Technology or teaching?

As many schools and district work toward becoming FutureReady, some schools are purposefully staying out of the digital learning game. The article, Tablets out, Imagination in, and (it suggests) the staff at the described schools, prefer a “hands-on, experiential approach to learning” that they believe is contradictory to the practice of having high-tech devices in the classroom.

It is interesting that the educators quoted in the article seem to shun technology for many of the same reasons that the early adopters advocated for it in the first place: promoting creativity, engaging students in learning, and encouraging thinking skills. Many of the mentions of why they do not use technology cited in the article are, frankly, not particularly good uses of technology, like “fill in an Excel spreadsheet” or “show a series of images on the screen.” That is not what effective technology integration looks like. If a teacher has students filling in numbers in boxes on a piece of paper, or looking at a series of photographs with no specific guidance or purpose, that is not good instruction either, even though there is no technology involved.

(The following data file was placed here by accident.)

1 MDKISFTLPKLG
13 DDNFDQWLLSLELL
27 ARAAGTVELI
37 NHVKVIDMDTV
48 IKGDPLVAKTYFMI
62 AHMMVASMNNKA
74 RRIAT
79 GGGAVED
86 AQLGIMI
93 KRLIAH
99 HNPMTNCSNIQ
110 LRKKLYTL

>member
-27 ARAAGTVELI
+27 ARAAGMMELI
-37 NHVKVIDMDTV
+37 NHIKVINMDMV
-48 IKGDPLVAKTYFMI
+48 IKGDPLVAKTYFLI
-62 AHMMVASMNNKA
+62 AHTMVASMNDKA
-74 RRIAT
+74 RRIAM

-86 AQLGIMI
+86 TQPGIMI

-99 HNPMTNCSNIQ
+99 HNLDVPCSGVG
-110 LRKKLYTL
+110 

All of the examples that are mentioned as benefits of going tech-free are teaching approaches and learning outcomes included in the ISTE technology standards. The emphasis should always be on purposeful use of resources and tools and research-based, effective instructional approaches, whether technology is included or not.

So is the issue the technology, or is the issue instructional methods? Seems like the latter. Would love to hear other opinions on the topic.

Comments are closed, but trackbacks and pingbacks are open.